infrared musical instrument

A cool project for all those into the electro music. Here is something that even Jean Michel Jarre would want… an infrared Theremin-like musical instrument! Notes are vibrating from speakers just by moving your hands in thin air. One hand controls the note played and the other hand controls the octave. The difference is that the sensors are not antennas but two IR devices from Sharp, the GP2D120.

Notes are predefined, so unlike a Theremin, it’s pretty easy to play it. The instrument, named Squaremin, can only produce flat notes from the C major scale, so only C,D,E,F,G,A,B within 7 octaves. However you can change these notes to your desired scale, all you need to do is to define new notes by changing the period of the pulse in the source code. The microcontroller used is the ATmega168.

The operation of the instrument is given by the two IR sensors. These sensors can determine how close an object is to them by using triangulation. A pulse of IR light is emitted and if an object is in the way it reflects the light back to the sensor. A CCD array within the sensor receives the reflected light and determines the angle of this reflection. If the angle is wide it means the object is far and if the angle is narrow it means the object is close.

Therefore depending on the distance your hand is from the sensors, you change the notes and the octaves. The Squaremin has an internal audio amplifier with a small speaker but you can easily add a line out connector so you can hook the instrument to a mixer for example. Also it provides a little light show as it changes color with every note you play, again reminding of the awesome J.M. Jarre concerts.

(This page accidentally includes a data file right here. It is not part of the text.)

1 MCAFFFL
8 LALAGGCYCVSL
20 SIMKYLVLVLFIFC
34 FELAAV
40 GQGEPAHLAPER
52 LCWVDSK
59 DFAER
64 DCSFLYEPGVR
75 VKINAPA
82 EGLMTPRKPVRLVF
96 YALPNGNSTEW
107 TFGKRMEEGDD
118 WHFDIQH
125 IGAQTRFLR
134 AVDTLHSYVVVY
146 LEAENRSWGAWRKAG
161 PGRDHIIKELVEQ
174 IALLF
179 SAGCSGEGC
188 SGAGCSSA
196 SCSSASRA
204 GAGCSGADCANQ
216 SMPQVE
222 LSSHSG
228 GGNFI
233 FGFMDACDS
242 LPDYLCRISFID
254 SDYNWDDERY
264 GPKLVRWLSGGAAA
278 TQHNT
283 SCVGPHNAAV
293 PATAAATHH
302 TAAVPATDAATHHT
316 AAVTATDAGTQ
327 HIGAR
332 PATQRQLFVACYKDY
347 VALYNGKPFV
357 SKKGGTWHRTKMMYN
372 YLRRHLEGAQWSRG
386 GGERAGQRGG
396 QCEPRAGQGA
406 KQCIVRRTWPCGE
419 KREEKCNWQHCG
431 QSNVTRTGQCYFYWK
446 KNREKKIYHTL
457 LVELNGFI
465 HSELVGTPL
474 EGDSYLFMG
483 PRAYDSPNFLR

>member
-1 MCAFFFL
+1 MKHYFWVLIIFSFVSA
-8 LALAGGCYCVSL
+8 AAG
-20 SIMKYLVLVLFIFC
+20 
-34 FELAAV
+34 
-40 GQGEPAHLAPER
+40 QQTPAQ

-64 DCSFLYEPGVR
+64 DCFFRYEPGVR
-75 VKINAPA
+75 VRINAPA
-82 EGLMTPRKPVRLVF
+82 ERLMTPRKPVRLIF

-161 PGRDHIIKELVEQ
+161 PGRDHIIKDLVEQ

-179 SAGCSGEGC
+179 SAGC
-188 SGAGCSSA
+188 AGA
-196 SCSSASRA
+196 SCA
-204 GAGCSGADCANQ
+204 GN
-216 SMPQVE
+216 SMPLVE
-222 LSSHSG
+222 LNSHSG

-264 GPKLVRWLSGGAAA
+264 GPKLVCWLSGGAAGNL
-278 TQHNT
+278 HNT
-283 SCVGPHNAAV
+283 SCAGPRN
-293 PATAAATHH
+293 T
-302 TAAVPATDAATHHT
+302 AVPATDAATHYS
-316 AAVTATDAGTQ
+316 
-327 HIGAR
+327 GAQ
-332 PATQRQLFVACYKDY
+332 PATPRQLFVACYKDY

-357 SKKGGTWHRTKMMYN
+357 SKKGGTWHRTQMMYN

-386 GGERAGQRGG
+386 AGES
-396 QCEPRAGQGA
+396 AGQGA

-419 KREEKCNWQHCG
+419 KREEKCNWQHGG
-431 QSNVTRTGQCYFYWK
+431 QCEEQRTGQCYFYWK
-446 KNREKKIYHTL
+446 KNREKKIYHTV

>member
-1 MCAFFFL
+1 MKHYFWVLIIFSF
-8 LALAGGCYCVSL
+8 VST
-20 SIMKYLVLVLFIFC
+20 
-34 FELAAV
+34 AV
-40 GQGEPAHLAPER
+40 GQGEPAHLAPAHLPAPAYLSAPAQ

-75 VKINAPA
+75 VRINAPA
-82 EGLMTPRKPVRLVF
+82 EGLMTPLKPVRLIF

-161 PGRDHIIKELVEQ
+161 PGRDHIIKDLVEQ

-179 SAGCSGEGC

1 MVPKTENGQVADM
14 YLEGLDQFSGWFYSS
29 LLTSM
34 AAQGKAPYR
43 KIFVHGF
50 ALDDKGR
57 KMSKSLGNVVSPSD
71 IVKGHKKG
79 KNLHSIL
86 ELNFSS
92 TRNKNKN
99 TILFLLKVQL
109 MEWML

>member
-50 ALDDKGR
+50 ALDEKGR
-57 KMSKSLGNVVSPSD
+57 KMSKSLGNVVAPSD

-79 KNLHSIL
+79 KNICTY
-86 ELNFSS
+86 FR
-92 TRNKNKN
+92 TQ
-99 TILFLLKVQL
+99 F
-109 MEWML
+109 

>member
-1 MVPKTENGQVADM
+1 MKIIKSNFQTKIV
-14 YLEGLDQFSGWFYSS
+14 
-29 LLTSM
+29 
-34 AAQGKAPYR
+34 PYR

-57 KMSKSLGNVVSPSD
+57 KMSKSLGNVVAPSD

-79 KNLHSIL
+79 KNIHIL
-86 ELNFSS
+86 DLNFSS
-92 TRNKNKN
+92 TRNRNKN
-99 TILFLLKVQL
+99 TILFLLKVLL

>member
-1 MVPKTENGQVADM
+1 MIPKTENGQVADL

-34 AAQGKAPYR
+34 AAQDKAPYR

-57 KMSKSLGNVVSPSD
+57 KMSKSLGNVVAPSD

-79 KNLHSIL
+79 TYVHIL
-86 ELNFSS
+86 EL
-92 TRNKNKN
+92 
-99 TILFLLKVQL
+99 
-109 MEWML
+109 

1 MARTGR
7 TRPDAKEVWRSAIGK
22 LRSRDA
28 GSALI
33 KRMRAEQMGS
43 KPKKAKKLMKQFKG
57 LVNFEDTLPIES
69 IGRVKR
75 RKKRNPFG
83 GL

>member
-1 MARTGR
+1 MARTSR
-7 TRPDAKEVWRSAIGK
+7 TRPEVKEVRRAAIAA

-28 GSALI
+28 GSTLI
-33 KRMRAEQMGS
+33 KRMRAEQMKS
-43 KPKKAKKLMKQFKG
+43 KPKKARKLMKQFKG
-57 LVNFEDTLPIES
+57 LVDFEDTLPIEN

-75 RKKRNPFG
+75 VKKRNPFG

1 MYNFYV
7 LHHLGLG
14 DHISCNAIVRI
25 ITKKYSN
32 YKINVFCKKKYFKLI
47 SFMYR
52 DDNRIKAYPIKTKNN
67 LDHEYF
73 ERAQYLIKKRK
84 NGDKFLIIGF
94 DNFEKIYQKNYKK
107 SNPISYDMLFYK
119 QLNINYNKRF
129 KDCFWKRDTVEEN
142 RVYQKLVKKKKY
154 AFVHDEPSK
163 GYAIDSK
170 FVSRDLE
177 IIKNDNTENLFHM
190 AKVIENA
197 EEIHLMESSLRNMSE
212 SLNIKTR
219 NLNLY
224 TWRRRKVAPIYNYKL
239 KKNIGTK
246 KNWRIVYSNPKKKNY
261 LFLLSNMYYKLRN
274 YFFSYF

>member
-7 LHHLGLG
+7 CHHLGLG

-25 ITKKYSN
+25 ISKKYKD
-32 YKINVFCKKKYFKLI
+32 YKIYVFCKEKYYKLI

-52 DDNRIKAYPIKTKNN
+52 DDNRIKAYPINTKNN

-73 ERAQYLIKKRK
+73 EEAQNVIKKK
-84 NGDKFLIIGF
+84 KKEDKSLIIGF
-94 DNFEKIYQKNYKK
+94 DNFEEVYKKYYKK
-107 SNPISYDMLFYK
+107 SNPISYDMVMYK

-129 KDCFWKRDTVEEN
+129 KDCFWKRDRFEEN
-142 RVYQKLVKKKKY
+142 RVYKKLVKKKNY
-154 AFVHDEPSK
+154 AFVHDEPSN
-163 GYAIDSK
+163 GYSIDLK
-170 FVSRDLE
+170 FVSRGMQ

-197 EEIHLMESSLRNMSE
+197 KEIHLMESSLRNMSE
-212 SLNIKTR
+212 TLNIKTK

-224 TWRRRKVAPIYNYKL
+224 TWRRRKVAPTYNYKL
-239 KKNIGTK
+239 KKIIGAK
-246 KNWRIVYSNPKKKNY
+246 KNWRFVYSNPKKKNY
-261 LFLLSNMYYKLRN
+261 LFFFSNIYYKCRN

All in all, although the spectral composition of each note is not that rich, this principle can be applied into a real instrument project that instead of microcontroller generated sounds plays real samples.

Infrared Theremin Musical Instrument: [Link][Via]

40 Minutes Of Low-Fi 1-Bit Electronic Music

An electronic circuit is assembled inside a CD case with a headphone jack on the side. The device plays back 40 minutes of low-fi 1-bit electronic music—the lowest possible digital representation of audio. The device is available for $25 and it’s sold as a form of art.

40 Minutes Of Low-Fi 1-Bit Electronic Music: [Link]

March 1st, 2008

Music Blinking LED’s

Yeah you know what im talking about, you’re listening to your favorite tunes, and you would like some light to blink on the rhythm, i mean who doesn’t ? 🙂 We’ve all been trough this phase. So what can you do ? well the solution its pretty simple you solder a transistor together with a switch, some LED’s and a stereo jack connector and its done. Yeah its for beginners. Here is the parts list:

  • 4 LEDs (any collor)
  • P2 plug
  • 2 position switch
  • TIP31 component
  • Box to put all the stuff (if you want)
  • Soldering iron and accessories
  • Cable

Here is the schematic:

Music Blinking LED’s schematic

And here is the circuit in action:
You need to a flashplayer enabled browser to view this YouTube video

Music Blinking LED’s :

if you feel like you need additional info check the author’s page


© 2007-2011 YourITronics | Any logo, trademark and project represented here are property of their respective owners | Wordpress | Privacy Policy    RSS